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Department of Biogeography

Prof. Dr. Carl Beierkuhnlein

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Weigelt, A*; Bardgett, R: Plant uptake of different amino acids in a temperate grassland
Talk, Annual Meeting of the Britisch Ecological Society, Lancaster: 2004-09-07 - 2004-09-09

It is becoming increasingly apparent that the uptake of soil organic N can contribute substantially to plant nutrition in many ecosystems, including arctic and alpine tundra, boreal forest and subtropical rainforest [1]. Most of the work, however, has been done in N-limited natural ecosystems, where the concentration of amino acids often exceeds that of inorganic N and therefore its potential uptake is considered especially important. Still, agricultural settings, e.g. grasslands, may also have high concentrations of soluble organic N in soil and considerable uptake of intact glycine has been shown to occur in these systems [2]. Recent field studies revealed that more glycine is taken up by plants of low productivity grasslands where amino acids were the dominant soluble N form in soil than in fertilised grasslands where inorganic N dominates the plant available N pool [3]. There are many amino acids present in the soil. However, most of the work focuses on the uptake of glycine being the smallest and simplest amino acid and also among the ones most commonly found. Still, amount and composition of total free amino acids in soil solution highly depends on soil characteristics such as pH and is liable to pronounced seasonal changes. Especially in unfertilized grasslands, more complex amino acids can show equal abundances in field soil solutions and amino acids like e.g. arginine built up as much as 17 % of the pool of TFAA. Uptake capacities of amino acids of varying complexity might therefore contribute to species abundances in differing grassland systems. To study this issue we assessed plant uptake of a range of amino acids in a temperate grassland system. Specifically, we investigated preferential uptake of dual-labelled (13C and 15N) glycine, serine, arginine and phenylalanine, as compared to inorganic N, by plants in a microcosm experiment with natural field soil. Five grass species were selected to represent those that occur along a fertility gradient ranging from improved, fertilised Lolium dominated grassland, through to unfertilised, less productive Agrostis-Festuca grassland.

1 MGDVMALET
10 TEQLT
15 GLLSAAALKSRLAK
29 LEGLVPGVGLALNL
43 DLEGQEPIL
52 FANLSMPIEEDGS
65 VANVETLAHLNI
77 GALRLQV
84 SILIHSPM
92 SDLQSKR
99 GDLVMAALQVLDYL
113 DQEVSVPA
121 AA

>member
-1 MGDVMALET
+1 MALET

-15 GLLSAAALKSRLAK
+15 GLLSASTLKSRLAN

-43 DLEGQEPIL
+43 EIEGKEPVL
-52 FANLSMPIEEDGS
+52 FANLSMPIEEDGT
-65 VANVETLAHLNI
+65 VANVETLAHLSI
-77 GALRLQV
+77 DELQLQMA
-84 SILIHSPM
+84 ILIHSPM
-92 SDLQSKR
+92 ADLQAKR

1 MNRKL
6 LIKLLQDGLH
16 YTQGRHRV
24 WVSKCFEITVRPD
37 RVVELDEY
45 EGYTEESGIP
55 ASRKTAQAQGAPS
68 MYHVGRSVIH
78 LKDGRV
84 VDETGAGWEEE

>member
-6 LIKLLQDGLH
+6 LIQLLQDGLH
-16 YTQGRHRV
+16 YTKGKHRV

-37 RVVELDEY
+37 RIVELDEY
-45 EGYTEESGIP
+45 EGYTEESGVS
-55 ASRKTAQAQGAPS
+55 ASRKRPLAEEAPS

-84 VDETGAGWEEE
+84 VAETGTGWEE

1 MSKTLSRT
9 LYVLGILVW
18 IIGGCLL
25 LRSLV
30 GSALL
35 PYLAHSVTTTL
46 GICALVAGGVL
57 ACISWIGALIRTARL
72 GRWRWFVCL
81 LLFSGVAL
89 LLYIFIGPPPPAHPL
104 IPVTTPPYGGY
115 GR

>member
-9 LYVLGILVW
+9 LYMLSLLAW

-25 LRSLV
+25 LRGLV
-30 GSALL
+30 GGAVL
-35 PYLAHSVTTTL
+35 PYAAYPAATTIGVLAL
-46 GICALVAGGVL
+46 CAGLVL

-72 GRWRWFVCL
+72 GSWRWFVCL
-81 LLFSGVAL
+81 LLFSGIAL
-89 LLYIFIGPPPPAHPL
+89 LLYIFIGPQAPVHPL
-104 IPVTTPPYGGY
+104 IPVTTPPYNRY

[1] Lipson, D & Näsholm, T (2001) The unexpected versatility of plants: organic nitrogen use and availability in terrestrial ecosystems. Oecologia; 128: 305-316. [2] Näsholm, T, Huss-Danell, K. and Högberg, P (2000) Uptake of organic nitrogen in the field by four agriculturally important plant species. Ecology 81: 1155-1161. [3] Bardgett, RD, Streeter, T and Bol, R (2003) Soil microbes compete effectively with plants for organic nitrogen inputs to temperate grasslands. Ecology 87: 1277-1287.
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